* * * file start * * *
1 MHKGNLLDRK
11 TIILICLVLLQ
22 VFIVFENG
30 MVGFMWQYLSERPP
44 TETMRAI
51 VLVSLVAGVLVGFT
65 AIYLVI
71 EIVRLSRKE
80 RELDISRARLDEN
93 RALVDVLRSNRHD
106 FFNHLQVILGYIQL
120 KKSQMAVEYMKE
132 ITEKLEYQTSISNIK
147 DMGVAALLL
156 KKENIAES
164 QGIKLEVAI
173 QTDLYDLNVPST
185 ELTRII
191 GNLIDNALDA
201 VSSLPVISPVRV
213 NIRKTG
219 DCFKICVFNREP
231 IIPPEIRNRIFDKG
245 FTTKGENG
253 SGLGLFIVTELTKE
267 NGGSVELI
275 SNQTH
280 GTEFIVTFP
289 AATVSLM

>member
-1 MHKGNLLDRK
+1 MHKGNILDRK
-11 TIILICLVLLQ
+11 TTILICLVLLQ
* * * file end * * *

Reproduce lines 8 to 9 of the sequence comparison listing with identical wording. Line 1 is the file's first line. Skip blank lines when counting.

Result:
71 EIVRLSRKE
80 RELDISRARLDEN